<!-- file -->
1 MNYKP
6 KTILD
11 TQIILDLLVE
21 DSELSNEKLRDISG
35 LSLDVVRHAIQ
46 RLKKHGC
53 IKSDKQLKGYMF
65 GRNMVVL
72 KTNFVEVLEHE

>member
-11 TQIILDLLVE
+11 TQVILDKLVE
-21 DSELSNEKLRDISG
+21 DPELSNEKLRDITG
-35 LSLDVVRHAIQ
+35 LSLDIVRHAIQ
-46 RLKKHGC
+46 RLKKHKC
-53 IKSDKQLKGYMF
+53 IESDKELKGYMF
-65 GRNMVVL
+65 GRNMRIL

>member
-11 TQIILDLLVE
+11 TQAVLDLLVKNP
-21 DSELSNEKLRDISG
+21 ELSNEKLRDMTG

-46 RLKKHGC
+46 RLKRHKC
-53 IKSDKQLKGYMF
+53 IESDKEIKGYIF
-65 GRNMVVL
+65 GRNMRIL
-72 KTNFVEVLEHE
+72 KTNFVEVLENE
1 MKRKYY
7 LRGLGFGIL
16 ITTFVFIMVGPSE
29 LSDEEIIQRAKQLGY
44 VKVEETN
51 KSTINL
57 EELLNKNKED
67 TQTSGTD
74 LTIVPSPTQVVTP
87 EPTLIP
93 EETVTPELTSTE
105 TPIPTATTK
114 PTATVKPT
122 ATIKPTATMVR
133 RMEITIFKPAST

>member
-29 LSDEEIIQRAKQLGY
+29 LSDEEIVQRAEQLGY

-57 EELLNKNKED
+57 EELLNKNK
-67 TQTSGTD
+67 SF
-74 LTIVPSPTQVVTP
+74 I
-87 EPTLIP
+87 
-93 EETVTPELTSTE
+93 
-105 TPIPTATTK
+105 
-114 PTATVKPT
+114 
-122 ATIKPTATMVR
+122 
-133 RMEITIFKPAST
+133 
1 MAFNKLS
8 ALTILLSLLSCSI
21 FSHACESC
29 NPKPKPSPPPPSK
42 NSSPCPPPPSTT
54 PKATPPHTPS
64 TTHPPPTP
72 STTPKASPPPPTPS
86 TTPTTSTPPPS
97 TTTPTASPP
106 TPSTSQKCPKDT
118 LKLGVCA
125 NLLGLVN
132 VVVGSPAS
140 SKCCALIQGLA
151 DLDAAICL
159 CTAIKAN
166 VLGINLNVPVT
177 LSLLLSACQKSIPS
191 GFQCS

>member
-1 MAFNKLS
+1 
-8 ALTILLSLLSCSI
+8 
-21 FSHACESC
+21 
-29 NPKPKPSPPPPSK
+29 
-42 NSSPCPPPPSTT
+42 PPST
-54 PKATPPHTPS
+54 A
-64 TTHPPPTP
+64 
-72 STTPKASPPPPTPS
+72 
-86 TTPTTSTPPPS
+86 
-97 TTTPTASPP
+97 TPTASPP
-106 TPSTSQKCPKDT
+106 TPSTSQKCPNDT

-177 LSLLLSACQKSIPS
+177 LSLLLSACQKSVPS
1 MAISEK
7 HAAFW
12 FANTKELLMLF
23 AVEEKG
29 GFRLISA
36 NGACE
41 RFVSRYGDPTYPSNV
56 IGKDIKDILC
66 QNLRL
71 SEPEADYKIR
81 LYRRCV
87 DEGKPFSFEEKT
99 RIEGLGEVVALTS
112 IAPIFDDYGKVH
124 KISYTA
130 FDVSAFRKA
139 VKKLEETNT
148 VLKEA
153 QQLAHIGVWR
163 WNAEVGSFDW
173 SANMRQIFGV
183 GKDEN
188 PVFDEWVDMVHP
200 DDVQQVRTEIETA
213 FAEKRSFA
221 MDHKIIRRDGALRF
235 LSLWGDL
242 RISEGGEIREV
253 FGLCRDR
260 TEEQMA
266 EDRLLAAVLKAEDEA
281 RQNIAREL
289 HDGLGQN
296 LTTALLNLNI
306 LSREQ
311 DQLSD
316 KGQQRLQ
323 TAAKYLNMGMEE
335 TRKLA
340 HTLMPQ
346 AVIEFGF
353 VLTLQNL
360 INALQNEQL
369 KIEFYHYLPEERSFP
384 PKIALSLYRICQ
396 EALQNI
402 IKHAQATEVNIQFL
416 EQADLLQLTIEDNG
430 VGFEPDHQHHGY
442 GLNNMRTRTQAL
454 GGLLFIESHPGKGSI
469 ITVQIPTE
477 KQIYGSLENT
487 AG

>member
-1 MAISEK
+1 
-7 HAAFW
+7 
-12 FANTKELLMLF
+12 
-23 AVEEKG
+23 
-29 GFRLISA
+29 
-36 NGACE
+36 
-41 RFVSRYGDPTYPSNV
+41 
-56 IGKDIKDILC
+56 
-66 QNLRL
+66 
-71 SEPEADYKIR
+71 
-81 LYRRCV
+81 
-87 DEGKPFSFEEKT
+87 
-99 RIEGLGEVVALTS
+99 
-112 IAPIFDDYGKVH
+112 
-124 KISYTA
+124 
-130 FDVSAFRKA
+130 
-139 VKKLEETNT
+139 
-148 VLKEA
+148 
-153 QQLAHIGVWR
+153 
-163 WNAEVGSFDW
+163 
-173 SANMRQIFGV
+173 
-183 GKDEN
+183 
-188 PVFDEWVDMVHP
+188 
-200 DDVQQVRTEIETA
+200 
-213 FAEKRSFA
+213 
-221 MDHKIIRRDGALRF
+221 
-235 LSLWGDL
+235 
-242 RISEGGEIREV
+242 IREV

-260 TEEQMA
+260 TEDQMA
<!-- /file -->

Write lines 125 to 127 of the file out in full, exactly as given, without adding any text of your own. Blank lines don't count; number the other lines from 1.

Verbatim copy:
66 QNLRL
71 SEPEADYKIR
81 LYRRCV